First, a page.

People now delay getting married not only because of needing to establish a career first, but also because of the increased cost of mortgages and weddings, and because of the increased fear of getting divorced – with cohabiting the new norm before marriage.
New institutions also emerge to help us cope with the insecurities of modern relationships – marriage guidance and pre-nuptial agreements are two of the most obvious.
In short, marriage is not about to disappear as an institution, but it’s not an easy path to pursue either.
1. Teacher pupil relationships
Cecile Wright (1992) Found that teachers perceived ethnic minority children differently from white children. Asian children were seen as a problem that could be ignored, receiving the least attention and often being excluded from classroom discussion and rarely asked to answer questions. Teachers assumed their command of the English language was poor but they were highly disciplined and well motivated. African Caribbean children were expected to behave badly and received considerable attention, nearly always negative. They were seen as aggressive and disruptive. They were often singled out for criticism even in action ignored in other children.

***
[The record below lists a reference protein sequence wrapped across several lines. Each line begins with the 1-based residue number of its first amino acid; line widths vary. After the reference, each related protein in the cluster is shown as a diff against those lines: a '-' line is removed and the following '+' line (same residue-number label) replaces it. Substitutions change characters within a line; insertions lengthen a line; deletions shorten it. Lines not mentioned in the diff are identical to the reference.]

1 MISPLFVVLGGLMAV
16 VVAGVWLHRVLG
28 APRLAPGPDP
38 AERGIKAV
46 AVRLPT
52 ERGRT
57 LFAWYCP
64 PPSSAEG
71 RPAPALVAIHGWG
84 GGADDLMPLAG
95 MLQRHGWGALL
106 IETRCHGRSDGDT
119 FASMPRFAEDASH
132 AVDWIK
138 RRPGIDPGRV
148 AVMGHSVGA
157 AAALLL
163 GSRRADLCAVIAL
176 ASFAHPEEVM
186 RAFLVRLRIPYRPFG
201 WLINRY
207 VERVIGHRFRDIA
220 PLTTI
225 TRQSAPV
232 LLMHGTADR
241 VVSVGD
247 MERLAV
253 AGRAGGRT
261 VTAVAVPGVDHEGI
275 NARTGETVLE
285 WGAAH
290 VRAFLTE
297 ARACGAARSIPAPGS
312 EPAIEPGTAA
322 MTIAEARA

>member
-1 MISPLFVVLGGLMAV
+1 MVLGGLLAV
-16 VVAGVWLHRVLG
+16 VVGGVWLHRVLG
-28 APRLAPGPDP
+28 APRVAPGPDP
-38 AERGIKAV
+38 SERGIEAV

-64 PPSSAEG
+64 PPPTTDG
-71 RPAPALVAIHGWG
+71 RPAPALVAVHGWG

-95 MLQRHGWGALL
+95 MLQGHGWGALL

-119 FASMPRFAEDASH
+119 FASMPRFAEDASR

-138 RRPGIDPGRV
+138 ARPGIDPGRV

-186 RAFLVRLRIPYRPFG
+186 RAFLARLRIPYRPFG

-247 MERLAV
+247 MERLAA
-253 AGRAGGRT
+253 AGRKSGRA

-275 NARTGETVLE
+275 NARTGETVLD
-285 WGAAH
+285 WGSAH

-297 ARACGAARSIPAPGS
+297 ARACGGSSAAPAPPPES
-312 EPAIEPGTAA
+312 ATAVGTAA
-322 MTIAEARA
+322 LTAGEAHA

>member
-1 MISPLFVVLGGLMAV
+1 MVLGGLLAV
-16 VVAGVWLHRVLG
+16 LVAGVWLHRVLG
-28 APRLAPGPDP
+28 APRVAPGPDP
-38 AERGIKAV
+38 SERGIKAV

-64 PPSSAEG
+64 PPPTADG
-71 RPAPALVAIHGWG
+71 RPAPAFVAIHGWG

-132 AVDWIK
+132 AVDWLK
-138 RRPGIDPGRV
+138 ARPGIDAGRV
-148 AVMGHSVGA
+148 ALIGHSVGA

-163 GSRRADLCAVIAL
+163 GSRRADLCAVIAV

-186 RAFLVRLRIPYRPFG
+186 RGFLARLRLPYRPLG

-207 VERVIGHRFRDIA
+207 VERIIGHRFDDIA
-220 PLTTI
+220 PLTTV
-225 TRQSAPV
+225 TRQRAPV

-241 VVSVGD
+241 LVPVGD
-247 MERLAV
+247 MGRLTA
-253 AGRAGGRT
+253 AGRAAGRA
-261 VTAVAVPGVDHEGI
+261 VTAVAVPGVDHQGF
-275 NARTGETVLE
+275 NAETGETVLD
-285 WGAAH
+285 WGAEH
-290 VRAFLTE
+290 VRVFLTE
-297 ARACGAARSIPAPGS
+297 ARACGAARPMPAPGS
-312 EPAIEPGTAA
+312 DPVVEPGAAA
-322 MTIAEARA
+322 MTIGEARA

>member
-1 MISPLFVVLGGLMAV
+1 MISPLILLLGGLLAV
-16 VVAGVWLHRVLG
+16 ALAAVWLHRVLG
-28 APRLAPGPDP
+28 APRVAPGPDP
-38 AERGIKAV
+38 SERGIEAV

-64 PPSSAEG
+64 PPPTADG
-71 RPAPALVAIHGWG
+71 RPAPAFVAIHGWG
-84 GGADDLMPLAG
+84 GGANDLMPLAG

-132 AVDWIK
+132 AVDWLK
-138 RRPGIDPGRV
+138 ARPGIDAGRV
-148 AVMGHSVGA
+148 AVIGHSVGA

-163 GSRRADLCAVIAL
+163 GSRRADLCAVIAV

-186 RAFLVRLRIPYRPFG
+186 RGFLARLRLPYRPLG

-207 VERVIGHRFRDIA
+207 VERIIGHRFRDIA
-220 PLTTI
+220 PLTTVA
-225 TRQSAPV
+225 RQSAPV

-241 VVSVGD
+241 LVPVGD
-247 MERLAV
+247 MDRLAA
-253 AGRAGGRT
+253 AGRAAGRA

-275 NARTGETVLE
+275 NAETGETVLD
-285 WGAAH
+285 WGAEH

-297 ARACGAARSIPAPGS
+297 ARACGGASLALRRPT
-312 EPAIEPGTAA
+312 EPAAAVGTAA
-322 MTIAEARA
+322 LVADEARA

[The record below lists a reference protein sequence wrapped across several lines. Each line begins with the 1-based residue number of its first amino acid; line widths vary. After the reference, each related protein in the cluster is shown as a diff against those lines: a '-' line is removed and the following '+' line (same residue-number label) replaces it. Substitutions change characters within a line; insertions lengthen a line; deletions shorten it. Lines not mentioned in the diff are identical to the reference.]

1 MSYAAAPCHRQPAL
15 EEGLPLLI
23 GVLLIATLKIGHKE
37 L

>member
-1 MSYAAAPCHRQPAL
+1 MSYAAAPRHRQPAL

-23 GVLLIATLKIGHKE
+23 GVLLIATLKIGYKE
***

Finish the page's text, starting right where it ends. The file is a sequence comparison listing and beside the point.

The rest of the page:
David Gilborn (1990) Found that while vast majority of teachers tried to treat all students fairly, they tended to see African-Caribbean children as a threat when no threat was intended and reacted accordingly with measures of control. Despite the fact that teachers rejected racism their ethnocentric perceptions meant that their actions were racist in consequence. African-Caribbean children experienced more conflict in relationships with pupils, were more subjected to the schools detention system and were denied any legitimate voice of complaint.
Tony Sewell (1996)– Black Masculinities and schooling He was primarily interested in the experiences of black boys in education and he found that some black students were disciplined excessively by teachers who felt threatened by these students’ masculinity, sexuality and physical prowess because they had been socialized into racist attitudes. He also found that the boys in the study found that their culture received little or no positive recognition in the school.
2. Pupil subcultures
A culture of anti-school black masculinity – Tony Sewell (1997) observes that Black Caribbean boys may experience considerable pressure by their peers to adopt the norms of an ‘urban’ or ‘street’ subculture. More importance is given to unruly behaviour with teachers and antagonistic behaviour with other students than to high achievement or effort to succeed, particularly at secondary school.